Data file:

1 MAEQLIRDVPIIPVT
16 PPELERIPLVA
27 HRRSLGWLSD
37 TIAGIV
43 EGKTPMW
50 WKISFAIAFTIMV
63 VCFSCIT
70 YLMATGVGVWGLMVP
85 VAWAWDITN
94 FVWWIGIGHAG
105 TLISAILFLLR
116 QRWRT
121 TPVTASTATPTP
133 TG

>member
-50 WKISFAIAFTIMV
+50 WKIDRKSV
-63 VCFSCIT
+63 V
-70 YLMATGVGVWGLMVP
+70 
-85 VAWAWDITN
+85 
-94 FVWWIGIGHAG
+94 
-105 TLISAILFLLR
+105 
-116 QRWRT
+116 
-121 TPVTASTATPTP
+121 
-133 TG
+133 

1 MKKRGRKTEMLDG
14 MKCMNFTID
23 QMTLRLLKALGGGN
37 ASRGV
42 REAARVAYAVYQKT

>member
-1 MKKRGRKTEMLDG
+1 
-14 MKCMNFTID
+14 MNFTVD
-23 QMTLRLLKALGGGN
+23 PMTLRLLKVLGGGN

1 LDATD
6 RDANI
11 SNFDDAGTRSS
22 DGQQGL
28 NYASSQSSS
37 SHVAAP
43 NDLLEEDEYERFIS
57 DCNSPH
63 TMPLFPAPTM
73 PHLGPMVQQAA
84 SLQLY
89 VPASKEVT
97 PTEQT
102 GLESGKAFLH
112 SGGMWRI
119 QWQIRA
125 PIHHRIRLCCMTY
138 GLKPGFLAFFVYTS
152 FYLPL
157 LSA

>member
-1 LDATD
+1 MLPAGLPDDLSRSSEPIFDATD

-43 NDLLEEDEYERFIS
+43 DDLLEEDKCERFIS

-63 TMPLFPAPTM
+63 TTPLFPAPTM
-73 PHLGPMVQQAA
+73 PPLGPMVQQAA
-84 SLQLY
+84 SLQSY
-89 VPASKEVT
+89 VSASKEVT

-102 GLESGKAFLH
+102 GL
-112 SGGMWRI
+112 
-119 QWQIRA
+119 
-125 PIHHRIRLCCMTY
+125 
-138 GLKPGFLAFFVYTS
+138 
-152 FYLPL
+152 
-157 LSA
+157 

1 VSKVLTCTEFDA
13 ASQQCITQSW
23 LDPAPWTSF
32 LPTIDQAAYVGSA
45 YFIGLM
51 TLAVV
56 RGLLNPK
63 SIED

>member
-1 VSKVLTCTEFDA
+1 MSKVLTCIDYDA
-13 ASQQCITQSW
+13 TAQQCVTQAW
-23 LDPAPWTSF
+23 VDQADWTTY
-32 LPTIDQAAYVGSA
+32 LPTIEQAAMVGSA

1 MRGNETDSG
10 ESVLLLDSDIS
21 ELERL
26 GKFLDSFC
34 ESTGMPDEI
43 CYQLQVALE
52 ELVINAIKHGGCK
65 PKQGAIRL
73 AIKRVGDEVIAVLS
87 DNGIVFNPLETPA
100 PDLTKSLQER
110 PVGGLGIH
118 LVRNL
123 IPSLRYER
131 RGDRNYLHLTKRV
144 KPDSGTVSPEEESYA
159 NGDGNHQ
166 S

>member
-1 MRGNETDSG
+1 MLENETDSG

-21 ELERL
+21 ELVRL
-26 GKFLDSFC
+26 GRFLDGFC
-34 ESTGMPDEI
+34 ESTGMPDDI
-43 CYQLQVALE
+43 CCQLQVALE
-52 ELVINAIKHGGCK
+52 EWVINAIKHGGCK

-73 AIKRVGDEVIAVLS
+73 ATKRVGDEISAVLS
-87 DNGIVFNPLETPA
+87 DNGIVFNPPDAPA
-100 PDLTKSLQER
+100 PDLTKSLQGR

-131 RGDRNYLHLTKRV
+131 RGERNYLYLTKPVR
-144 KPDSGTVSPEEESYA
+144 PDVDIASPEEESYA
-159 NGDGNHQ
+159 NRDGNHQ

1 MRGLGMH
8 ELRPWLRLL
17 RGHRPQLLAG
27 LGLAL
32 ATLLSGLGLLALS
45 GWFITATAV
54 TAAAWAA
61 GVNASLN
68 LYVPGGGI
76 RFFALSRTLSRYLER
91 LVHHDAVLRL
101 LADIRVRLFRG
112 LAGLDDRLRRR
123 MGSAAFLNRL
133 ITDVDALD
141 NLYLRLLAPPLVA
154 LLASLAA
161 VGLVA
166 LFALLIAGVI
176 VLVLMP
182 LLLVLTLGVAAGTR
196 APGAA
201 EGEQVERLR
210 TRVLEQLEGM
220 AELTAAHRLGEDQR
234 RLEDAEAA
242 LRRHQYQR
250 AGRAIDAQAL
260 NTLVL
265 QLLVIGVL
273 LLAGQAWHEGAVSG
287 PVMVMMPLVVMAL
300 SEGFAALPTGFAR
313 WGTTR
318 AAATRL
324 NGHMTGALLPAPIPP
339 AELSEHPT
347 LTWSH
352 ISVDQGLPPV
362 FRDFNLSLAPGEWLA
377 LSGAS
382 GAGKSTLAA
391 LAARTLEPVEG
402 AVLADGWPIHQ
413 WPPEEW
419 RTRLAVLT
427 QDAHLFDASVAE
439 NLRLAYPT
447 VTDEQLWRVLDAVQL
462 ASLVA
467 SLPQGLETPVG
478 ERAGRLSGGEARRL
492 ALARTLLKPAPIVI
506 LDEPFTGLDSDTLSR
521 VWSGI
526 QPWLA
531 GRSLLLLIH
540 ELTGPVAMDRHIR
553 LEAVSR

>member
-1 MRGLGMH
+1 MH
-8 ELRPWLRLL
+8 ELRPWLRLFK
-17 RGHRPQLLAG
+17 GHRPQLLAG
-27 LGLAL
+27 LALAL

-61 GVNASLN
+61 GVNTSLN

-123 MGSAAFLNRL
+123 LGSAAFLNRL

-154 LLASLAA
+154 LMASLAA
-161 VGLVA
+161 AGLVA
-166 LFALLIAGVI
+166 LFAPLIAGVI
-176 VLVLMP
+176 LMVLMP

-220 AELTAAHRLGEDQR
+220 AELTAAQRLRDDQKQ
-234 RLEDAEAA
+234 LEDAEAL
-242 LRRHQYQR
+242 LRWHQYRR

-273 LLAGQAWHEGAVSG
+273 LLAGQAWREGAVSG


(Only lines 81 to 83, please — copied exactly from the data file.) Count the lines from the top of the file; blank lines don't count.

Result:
-112 SGGMWRI
+112 
-119 QWQIRA